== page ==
For some musicians and performers, cultivating the redneck stereotype can be a great career move… until it isn’t.
Take the example of the Dixie Chicks, whose fan base plummeted after the trio criticized President George W. Bush and the Iraq invasion.
The stereotypical trappings of “redneckism” have always been of interest to Matthew Ferrence, author of “All-American Redneck: Variations on an Icon, from James Fenimore Cooper to the Dixie Chicks.” Ferrence will read excerpts from that book as well as his new memoir, “Appalachia North,” on Thursday, Jan. 31, when he visits Penn State Behrend as part of college’s Creative Writers Reading Series.
His 6 p.m. reading and the reception preceding it are free and open to the public. Both events will be held in the Larry and Kathryn Smith Chapel.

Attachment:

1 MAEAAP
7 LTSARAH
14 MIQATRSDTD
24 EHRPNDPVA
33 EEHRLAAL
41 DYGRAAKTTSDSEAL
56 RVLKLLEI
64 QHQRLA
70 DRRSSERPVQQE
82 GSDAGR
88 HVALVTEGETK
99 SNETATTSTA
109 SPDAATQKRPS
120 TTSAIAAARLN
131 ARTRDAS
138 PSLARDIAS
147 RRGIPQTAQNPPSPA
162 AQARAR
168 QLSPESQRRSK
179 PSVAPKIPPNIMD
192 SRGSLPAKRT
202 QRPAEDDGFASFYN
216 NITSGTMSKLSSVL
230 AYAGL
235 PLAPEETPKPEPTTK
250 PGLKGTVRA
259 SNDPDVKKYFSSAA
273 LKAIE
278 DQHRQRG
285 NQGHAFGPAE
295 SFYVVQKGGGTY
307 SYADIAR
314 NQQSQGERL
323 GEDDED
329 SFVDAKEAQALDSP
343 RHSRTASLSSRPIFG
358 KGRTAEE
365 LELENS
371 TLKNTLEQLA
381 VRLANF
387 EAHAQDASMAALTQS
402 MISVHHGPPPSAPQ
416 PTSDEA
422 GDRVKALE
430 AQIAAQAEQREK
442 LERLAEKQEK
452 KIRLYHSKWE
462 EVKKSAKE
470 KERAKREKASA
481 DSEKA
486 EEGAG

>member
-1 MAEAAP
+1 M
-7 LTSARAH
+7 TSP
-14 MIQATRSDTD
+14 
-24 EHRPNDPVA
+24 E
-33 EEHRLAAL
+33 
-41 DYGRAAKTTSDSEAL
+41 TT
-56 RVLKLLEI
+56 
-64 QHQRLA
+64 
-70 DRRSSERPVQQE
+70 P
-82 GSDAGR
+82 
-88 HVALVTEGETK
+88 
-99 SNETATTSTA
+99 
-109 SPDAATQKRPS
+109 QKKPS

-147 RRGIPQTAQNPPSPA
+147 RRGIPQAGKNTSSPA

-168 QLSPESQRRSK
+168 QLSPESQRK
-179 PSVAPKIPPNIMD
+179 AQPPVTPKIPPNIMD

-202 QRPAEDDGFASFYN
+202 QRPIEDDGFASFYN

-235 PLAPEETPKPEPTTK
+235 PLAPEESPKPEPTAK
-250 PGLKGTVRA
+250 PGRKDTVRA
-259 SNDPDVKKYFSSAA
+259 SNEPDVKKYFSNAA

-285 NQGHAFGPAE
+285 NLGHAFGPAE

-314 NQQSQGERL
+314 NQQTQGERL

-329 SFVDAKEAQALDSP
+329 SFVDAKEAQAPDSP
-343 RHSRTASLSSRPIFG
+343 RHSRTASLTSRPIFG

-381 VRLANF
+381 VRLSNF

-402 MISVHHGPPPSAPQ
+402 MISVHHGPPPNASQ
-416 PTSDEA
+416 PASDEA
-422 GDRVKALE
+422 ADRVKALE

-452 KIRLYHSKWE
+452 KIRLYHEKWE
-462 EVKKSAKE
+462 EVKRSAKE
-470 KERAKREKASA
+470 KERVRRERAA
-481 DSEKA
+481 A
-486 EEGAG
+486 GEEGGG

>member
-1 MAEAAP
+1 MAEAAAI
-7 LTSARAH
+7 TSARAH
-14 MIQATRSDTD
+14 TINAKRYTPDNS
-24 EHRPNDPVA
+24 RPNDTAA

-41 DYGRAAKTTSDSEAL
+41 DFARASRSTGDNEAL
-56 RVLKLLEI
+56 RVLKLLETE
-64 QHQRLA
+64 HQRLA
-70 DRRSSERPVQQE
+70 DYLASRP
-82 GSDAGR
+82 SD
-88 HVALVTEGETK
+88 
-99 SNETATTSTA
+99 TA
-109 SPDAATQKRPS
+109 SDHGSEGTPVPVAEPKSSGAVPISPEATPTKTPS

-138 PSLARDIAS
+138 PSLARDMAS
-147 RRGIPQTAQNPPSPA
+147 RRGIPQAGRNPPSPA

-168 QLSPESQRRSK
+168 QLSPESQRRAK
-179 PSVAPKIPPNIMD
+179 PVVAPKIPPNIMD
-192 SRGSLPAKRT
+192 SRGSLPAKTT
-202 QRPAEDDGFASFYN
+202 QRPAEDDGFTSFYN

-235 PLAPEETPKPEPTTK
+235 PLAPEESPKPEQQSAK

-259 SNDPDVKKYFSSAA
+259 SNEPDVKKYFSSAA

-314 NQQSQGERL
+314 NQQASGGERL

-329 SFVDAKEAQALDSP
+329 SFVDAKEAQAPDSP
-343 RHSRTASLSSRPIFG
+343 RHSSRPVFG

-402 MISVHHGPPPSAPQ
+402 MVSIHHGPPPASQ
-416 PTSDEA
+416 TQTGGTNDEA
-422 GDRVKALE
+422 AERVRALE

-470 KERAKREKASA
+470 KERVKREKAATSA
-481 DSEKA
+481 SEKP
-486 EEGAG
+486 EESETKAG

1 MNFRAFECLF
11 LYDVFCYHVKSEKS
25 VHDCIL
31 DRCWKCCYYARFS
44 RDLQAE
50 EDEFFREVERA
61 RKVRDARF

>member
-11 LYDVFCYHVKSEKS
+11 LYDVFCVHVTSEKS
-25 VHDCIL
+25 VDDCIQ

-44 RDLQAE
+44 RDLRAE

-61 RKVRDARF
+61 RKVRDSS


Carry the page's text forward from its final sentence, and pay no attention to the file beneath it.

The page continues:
“One strength of Ferrence’s work is its authentic rootedness in a particular place and tradition,” said Tom Noyes, professor of creative writing and English. “A second complementary strength is how, in mining this specific subject matter, he is able to speak authentically to themes not bound by time and place.”
Ferrence is an associate professor of English at Allegheny College. His work has appeared in several literary journals, including Gettysburg Review and The Fiddlehead, and he has recently been published in the 2018 Best American Travel Writing.
The Creative Writers Reading Series is produced by Penn State Behrend’s B.F.A. in Creative Writing degree program with support from the Clarence A. and Eugenie Baumann Smith Fund. For additional information, call 814-898-6108 or visit behrend.psu.edu/readings.